Curiosity leads farmer into successful strawberry farming
By Nanjinia Wamuswa
| March 12th 2016
It is said that curiosity killed the cat. For Mary Gathoni, it pushed her into an unknown world of strawberry farming, which is now a successful agribusiness. Gathoni is today laughing all the way to the bank.
It all started in 2008 when Gathoni and her women’s group were trained in strawberry farming by officers from the Ministry of Agriculture.
After that, the Ministry gave them Sh100,000 as seed capital to start strawberry farming.
However, only four of the more than 20 women trained accepted to plant strawberries.
“My colleagues declined saying it was a strange crop and they were not sure of its market. For me, it was pure curiosity to see how it would end up,” says Gathoni, whom the Smart Harvest found in her quarter farm harvesting the colourful fruits.
Each of the four received 500 seedlings. Many challenges cropped up after planting. She did not know when to weed and harvest and that it was wrong to harvest during the rainy season. She did not even know the colour of ripe berries and that the fruits are not washed.
Started as a greenhorn
The first harvest was meagre, which the family consumed. Gathoni started seeking more information from extension officers and reading from books for over two years.
“In 2011, l had learned a lot on strawberry farming and started harvesting around 60kg a week. Since we could not eat them all, l hawked the surplus in Limuru town and its environs,” she says.
But locals did not buy because they were unfamiliar to them.
Those who bought were people from Nairobi who had come to Limuru. It is then that she decided to follow them to the city where she won over several clients in Westlands and City Centre.
After two years of supplying city residents, she learned that her clients were using her berries to process juice and make jam.
“I inquired and was shocked that they made a lot of money from juice and jams. I slowly realised that since l was the producer of the raw material, l could make more money,” she says.
Coincidentally, this was at a time the Kiambu County Government and One Village One Product (OVOP), an NGO, were sponsoring farmers to study value addition at the Jomo Kenyatta University of Agriculture and Technology (JKUAT).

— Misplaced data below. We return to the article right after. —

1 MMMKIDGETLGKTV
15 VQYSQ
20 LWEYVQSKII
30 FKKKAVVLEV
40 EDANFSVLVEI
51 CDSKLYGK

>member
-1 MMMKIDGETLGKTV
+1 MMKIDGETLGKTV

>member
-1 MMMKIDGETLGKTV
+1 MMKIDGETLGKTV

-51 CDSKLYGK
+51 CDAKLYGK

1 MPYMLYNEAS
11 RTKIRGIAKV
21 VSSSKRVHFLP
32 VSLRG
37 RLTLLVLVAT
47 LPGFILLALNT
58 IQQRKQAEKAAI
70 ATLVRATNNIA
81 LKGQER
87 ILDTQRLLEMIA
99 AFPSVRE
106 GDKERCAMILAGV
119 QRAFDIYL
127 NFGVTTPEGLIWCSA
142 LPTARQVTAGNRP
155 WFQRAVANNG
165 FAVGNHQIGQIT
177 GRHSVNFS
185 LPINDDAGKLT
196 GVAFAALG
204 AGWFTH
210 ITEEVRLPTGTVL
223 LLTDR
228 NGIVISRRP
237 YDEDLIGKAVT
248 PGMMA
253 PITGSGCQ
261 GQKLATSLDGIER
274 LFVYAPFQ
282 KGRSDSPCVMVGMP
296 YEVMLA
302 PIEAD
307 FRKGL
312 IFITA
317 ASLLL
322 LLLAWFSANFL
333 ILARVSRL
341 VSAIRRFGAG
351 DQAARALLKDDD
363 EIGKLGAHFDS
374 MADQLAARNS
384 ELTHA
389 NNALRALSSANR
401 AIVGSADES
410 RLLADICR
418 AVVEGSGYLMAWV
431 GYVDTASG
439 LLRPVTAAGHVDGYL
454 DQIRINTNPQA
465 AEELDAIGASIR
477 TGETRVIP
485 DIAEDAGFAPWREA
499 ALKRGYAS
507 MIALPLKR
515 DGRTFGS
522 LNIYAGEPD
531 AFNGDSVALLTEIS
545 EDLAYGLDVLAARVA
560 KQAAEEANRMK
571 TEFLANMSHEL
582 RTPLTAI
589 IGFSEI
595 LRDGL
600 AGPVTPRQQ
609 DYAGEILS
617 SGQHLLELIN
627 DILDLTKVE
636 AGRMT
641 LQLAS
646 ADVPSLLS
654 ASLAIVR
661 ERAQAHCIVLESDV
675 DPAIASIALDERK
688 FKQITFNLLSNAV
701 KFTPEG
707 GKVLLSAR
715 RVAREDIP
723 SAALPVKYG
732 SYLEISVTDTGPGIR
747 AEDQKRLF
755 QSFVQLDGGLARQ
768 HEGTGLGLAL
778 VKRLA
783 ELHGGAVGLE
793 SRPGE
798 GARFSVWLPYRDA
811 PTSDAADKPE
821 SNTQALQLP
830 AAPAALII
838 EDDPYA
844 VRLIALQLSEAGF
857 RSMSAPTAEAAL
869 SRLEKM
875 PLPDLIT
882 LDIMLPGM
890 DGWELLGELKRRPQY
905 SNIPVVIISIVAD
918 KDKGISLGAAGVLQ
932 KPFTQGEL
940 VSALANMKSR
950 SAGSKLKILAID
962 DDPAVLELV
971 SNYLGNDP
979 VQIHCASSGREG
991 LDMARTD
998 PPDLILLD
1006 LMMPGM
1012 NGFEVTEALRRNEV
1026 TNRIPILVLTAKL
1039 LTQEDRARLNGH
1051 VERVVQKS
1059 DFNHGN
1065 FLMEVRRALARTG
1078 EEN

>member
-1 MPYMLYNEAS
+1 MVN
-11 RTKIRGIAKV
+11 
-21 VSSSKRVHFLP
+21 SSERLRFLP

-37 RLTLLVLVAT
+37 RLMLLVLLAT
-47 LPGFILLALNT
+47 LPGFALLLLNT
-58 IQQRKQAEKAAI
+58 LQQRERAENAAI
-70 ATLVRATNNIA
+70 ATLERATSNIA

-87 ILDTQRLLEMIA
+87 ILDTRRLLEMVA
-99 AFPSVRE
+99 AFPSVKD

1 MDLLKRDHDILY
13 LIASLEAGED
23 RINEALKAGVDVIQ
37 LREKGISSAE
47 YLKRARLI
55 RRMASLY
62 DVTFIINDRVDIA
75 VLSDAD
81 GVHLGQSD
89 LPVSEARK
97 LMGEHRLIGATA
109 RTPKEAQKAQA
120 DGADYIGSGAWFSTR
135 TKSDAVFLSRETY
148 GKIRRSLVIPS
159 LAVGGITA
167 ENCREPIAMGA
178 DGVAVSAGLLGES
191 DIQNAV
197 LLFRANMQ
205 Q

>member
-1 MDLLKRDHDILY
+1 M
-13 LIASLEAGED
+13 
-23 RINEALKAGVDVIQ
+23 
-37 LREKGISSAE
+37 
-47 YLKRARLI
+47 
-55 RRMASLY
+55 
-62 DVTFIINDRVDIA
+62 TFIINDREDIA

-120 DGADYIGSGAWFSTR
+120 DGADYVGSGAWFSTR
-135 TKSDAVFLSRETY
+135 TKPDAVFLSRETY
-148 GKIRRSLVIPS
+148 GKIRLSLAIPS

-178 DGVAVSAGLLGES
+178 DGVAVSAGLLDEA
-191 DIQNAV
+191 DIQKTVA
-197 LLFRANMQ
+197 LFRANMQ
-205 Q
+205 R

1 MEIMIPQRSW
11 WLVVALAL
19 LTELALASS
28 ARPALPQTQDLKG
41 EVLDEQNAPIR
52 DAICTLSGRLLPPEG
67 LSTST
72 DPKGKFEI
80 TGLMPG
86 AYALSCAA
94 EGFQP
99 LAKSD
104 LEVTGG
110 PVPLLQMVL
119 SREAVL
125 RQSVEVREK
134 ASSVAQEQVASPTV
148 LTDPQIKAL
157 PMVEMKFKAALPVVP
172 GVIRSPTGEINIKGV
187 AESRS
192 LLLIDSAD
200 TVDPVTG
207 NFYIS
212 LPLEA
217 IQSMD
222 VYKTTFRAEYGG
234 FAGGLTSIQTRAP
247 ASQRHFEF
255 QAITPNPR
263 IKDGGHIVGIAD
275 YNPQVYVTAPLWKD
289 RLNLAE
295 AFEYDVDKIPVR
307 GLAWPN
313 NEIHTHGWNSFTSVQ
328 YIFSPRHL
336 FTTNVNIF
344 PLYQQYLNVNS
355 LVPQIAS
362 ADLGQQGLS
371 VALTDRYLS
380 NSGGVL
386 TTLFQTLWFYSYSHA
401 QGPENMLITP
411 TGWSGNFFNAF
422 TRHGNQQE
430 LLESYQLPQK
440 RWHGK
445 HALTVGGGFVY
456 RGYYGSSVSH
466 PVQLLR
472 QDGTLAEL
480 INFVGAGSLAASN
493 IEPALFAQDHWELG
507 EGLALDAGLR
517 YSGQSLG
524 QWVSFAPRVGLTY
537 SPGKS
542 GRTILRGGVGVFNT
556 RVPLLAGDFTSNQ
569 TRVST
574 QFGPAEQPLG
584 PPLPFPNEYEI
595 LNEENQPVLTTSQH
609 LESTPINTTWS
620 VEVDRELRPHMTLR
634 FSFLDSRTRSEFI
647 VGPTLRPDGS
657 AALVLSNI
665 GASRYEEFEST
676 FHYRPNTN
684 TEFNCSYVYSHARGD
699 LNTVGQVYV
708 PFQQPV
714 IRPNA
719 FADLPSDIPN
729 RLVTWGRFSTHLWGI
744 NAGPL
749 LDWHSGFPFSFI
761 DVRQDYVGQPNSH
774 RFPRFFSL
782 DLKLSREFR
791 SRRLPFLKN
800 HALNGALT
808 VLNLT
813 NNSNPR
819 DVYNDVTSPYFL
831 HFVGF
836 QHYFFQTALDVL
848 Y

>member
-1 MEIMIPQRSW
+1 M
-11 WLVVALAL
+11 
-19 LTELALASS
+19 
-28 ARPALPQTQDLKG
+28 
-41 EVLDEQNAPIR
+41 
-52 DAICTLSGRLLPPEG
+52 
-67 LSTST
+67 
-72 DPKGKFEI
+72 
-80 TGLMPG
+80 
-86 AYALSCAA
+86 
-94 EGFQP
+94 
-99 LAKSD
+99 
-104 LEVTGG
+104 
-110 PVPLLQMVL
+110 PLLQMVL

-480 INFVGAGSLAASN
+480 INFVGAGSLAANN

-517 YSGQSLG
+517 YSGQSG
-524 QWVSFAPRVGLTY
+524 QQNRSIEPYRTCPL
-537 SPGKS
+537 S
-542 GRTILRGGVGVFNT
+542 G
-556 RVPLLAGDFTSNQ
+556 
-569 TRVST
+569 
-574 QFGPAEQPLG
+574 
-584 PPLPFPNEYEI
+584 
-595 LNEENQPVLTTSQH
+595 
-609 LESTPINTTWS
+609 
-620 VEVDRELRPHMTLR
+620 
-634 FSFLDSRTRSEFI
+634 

Gathoni was among those selected. She attended a three-week training on manufacturing, packaging and marketing fruits.
She terms the training a godsent, as it is then that she ventured fully into value addition using her savings to buy equipment needed.
After processing, she displayed her jam and juice in various exhibitions at the Nairobi International Trade Fair (NITF).
“My products got exposed and the market opened up,” says the 50-year-old. She has trained hundreds of farmers from Nairobi, Kericho, Eldoret, Kisumu, Machakos, Thika and Kiambu County, charging Sh15,000 per person to share her knowledge on value addition and Sh7,500 on strawberry farming.
She still sells the fruits, juice, jams and seedlings. A kilogramme of berries sells for between Sh300 and 400. The same kilogramme gives her 10 litres of juice which go for Sh200 per litre. Strawberry seedlings go for Sh30. In a day, she makes 60 litres of juice and 10kg of jam.
Gathoni, who harvests around 150kg of strawberries a week, says those more ripened are good for juice and those fairly ripe are ideal for jam. She cannot satisfy the market, which has now grown to areas around Nairobi. “l help some of the farmers I have trained to sell their produce,” she says.
She sells the seeds to farmers from as far as Tanzania, Uganda and Rwanda. She has also bought land to expand her farm.
“Any farmer out there should think of value addition. We can reap more profits in value addition than selling the fruits or raw materials,” she advises.
She employs three women to help her weed, harvest and pack. She has also employed one person to help her process juice and jam. Her biggest challenge is erratic weather patterns which interfere with production. During heavy rains, production goes down resulting in losses.
She inter-crops the strawberries with onions, which she says help keep pests away.
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